The Third & Fourth Kirk Elbod Interviews:


TIME & HISTORY - PARTS 1 & 2





 
||       INTERVIEW #3: TIME & HISTORY, PART 1
C|  
O|  
P|       (I heard from Elbod again in early February. I was 
Y|  starting to resent his haphazard manner, his 
R|  arbitrariness, his aloofness, his own sense of himself as 
I|  one of those modern day romantic heroes that he maligned. 
G|  I resolved to be a bit aloof myself, indeed to treat the 
H|  man more as an ordinary man, and not this special person 
T|  he had set himself out to be.
||       And yet, as usual, I was unprepared for what I was 
1|  to see. He invited me to an old church in Durham that was 
9|  being restored. I arrived about eleven in the morning, 
8|  under an overcast sky which was still quite bright. I 
9|  went upstairs and found him teaching very young children. 
||  Kirk was reading stories to them in an animated fashion. 
B|  He had them sitting in front of him in a circle, as 
Y|  though he were the elder of a tribe who was relating 
||  myths of the tribe's gods. I noticed that the children 
R|  followed his every move, and were totally engrossed in 
I|  his performance. I watched and waited until the children 
C|  went into a separate room for lunch, and Kirk was free 
H|  for a while.
A|       He offered me some juice left over from the 
R|  kindergarten snack time and then guided me to a window 
D|  where we stared out over the city. It was a grand 
||  perspective, one of the best, since the church sat on a 
d|  high hill. From it we could see most of the major 
e|  landmarks, different neighborhoods, and the downtown.
G|       I was so surprised by this new aspect of Kirk that I 
A|  forgot what I was going to say.
R|       But he began quickly without my prompting.)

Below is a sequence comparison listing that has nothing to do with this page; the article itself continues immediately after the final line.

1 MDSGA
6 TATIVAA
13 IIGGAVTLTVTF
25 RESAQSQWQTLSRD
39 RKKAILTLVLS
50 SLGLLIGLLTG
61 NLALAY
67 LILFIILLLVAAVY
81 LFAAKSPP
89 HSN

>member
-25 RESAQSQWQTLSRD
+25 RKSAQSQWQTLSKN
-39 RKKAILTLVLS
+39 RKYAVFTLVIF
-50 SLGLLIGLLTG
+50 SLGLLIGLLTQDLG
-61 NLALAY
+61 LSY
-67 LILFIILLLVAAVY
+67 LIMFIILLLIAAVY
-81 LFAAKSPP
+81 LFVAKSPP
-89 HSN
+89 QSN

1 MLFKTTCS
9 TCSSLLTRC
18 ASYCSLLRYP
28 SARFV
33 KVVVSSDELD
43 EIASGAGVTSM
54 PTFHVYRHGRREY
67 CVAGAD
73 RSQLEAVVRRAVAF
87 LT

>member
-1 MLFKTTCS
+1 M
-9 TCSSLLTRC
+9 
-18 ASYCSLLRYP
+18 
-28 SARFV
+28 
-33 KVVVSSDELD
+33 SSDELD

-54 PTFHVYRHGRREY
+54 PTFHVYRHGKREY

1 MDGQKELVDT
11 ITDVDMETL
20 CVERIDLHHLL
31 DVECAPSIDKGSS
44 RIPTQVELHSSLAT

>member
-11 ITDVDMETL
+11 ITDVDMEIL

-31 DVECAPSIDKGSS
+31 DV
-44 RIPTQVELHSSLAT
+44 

I|       ELBOD: History is neither dead or gone, even though 
S|  about ten years ago,Dr. David Herbert Donald, a Pulitzer 
||  Prize winning historian and Harvard history professor 
D|  wrote a letter to the New York Times, stating that it 
O|  was. And the very odd things is that no one since then 
B|  has been able to refute his argument.
L|       What he said specifically was that history was no 
E|  longer relevant to the modern world. To quote Dr. Donald, 
||  "What undergraduates want from their history teachers is 
A|  an understanding of how the American past relates to the 
L|  present and the future. But if I teach what I believe to 
L|  be the truth, I can only share with them my sense of the 
||  irrelevance of history and of the bleakness of the new 
R|  era we are entering."
I|       There may be a speck of truth in what he said, i.e. 
G|  history probably cannot solve today's problems. But he 
H|  has thrown the baby out with the bath water. History is 
T|  our point of reference. It is how we got to the point we 
S|  are at today. It is, in fact, who we are - but I am 
||  getting ahead of myself.
R|       Look through the windows, here, out at the city. I 
E|  have taken a sixty year old map of Durham and have driven 
S|  through the town as though only the old roads existed. I 
E|  saw what I thought I would see -- mostly old homes, old 
R|  factories, old trees, old neighborhoods. When I followed 
V|  the old map exclusively, I traveled the city as if it 
E|  were old. It took a newer map to show me the newer parts. 
D|  So know that the older map, which is out of date, has 
||  meaning for me today.
||       And of course this is true for most towns unless 
C|  there has been wholesale renovation. But even then I find 
O|  it's very rare that a road, once built, is ever 
P|  destroyed. A majority of the roads on the old maps still 
Y|  exist today. You can, for example, still follow the Blue 
R|  Highways marked on the Rand McNally road map published in 
I|  1920s.
G|       In fact if you look at maps of the Piedmont, 
H|  hundreds of years old, you will see roads that roughly 
T|  mark out where the fourlane interstate is today. It seems 
||  that these roads had been an Indian trail before.
1|       So I don't believe history is dead, any more than I 
9|  believe that what my parents did has had no effect on me. 
8|  Any more that I believe that what I teach these children 
9|  will have no effect on them even after I'm dead. Each of 
||  us carries our history with us, even though we forget 
B|  this in the present.